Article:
“I’ve got a lot going on in my life,” Almond said she told her friend. “And right now, that’s just not where my energy is.”
Almond says she was thankful when Roe was overturned. A 57-year-old former elementary school teacher, she voted twice for Trump, and says she plans to vote for him again. Her friends call her a “pistol-packing mama.” Every time she gets a text message, her phone spits out the sound of two gunshots.
…“People get along pretty well here until we have dividing issues like the library— and now this,” Almond said.
Since she heard about the proposed ordinance, Almond said, she’d been wondering whether Llano really needed to further restrict abortion. She worried the term “abortion trafficking” was confusing, creating the impression that many women were being forced to get abortions across state lines against their will.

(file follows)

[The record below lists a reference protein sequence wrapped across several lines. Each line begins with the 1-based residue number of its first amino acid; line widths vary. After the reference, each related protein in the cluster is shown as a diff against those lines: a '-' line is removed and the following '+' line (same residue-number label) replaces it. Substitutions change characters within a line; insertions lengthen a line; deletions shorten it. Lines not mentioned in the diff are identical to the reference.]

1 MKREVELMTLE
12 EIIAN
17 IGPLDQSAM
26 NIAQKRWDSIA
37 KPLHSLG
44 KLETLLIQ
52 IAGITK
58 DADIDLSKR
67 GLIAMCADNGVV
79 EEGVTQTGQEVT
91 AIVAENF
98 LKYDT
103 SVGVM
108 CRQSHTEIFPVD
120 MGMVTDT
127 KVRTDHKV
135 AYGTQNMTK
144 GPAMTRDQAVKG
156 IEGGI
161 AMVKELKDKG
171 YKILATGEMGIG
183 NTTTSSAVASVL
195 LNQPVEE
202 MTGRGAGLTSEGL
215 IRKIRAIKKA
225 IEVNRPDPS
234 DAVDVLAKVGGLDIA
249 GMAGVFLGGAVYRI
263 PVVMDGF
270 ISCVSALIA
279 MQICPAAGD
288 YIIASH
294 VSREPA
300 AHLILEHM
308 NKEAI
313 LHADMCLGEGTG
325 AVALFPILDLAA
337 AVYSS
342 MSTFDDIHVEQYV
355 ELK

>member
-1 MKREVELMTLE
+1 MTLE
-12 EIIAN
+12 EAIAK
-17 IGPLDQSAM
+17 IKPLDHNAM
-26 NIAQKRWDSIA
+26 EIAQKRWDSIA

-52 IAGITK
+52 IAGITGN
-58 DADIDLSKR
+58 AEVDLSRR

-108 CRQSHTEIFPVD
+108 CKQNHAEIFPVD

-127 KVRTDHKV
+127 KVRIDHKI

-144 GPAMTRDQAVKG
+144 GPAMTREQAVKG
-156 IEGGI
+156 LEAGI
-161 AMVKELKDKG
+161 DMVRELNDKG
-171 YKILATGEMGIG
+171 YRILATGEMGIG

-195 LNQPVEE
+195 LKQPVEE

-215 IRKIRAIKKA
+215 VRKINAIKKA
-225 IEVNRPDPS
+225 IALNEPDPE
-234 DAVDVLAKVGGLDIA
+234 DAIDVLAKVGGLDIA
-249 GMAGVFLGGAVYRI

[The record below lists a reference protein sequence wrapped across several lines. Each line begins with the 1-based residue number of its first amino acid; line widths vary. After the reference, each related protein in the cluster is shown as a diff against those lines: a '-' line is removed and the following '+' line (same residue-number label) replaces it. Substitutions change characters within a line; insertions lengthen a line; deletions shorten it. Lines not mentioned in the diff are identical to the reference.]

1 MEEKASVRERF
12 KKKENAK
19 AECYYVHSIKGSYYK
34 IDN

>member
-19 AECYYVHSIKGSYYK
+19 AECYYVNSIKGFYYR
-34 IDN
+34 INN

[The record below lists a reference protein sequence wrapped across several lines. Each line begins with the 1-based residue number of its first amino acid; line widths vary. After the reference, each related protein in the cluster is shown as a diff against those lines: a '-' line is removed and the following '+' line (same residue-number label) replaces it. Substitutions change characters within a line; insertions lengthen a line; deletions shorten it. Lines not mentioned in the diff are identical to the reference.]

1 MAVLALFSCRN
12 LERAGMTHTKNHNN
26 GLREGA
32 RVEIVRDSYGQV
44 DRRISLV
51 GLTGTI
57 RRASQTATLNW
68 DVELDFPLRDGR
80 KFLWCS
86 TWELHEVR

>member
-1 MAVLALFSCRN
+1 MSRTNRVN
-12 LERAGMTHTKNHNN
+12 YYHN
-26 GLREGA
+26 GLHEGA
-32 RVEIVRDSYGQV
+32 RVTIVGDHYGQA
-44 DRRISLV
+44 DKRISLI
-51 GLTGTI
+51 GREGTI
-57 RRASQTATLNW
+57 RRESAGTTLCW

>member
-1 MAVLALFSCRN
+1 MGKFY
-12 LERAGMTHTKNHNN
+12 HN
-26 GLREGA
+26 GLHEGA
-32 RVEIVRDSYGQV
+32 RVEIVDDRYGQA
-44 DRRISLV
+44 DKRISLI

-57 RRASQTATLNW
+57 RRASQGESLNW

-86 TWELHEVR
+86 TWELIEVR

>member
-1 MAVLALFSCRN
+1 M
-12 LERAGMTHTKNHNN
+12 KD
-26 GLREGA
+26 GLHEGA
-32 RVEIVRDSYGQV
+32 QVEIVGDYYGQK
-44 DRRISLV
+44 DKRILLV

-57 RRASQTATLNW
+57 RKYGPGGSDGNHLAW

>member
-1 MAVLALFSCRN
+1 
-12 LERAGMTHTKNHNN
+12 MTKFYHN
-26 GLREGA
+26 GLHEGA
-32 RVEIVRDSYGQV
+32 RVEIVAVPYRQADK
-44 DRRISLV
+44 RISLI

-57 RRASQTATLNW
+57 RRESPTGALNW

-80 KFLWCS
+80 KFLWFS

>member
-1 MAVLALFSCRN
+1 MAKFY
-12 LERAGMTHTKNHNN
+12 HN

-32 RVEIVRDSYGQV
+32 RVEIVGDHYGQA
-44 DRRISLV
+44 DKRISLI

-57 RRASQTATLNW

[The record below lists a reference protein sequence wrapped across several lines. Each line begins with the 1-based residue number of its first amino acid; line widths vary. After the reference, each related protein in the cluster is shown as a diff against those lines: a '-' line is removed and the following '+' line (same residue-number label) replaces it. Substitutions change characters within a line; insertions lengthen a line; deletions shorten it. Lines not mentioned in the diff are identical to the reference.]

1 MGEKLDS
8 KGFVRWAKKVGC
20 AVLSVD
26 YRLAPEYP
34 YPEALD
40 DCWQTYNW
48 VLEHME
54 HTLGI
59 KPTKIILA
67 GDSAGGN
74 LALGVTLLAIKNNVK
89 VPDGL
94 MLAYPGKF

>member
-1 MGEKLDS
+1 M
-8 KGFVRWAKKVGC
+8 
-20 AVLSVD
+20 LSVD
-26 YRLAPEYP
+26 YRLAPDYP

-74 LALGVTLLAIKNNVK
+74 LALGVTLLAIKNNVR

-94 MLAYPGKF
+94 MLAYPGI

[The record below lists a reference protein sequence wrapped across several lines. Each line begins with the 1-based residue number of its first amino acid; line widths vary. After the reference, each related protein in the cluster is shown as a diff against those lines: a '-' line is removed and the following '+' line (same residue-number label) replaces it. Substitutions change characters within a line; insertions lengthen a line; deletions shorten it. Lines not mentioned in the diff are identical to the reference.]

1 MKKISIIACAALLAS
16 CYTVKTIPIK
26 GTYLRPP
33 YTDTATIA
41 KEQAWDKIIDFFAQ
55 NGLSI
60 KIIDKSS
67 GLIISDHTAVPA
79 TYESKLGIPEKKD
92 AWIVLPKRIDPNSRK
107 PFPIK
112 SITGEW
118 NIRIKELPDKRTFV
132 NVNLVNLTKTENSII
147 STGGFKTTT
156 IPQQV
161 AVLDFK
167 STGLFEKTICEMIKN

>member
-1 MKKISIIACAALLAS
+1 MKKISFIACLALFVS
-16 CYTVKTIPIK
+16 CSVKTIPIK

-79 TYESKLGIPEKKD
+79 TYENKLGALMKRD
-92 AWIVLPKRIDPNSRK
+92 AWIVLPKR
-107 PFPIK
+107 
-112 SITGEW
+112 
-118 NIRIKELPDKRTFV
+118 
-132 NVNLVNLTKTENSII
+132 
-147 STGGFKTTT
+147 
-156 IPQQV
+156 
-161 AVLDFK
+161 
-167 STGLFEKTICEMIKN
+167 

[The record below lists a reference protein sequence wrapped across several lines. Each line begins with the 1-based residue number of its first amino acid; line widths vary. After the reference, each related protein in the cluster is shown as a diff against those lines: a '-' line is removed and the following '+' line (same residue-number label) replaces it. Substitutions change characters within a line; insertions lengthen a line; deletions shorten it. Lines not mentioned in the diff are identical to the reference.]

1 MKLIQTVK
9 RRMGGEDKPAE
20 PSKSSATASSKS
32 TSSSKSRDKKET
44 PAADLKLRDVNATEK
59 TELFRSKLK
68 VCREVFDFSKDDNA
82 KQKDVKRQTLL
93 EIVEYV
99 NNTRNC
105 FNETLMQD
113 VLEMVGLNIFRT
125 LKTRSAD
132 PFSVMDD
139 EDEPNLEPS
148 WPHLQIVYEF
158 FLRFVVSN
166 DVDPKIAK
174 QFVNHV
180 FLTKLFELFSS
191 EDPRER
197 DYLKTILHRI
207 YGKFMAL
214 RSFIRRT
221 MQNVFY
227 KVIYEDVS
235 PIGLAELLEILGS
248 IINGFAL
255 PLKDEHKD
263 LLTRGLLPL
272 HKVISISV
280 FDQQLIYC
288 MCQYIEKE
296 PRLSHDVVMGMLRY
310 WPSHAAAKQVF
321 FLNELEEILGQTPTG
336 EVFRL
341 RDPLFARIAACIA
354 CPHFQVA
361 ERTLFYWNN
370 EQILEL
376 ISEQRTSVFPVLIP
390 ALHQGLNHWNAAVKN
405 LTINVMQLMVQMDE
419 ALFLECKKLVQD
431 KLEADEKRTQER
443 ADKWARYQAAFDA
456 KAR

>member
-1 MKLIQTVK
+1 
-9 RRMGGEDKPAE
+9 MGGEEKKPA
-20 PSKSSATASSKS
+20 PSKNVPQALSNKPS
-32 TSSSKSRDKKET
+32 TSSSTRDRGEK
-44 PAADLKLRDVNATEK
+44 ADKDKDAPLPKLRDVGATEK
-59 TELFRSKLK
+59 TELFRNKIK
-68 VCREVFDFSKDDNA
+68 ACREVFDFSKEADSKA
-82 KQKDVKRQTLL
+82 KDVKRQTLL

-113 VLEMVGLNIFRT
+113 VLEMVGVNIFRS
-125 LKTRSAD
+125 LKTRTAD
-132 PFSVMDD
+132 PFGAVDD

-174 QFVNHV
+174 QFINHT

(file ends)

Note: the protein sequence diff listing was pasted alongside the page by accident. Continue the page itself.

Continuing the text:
“It sounds like more of a slave situation,” she said.
It was not clear if some of the proposed ordinance’s most ardent proponents in Llano understood what it would do, with several mischaracterizing the measure during interviews with The Post.
While the language of the draft ordinance explicitly states that it would apply to people transporting “any individual for the purpose of providing or obtaining an elective abortion,” the mayor, Marion Bishop, said the term “abortion trafficking” did not apply to women who were choosing to get abortions “on their own free volition.”
“It would be people who were either coerced or undecided, who found themselves loaded onto a van and headed somewhere,” Bishop said in an interview at the vodka distillery he owns downtown.
Pressed on the contradiction between his statement and the language of the proposal, Bishop acknowledged that what he originally said “may not be totally accurate.”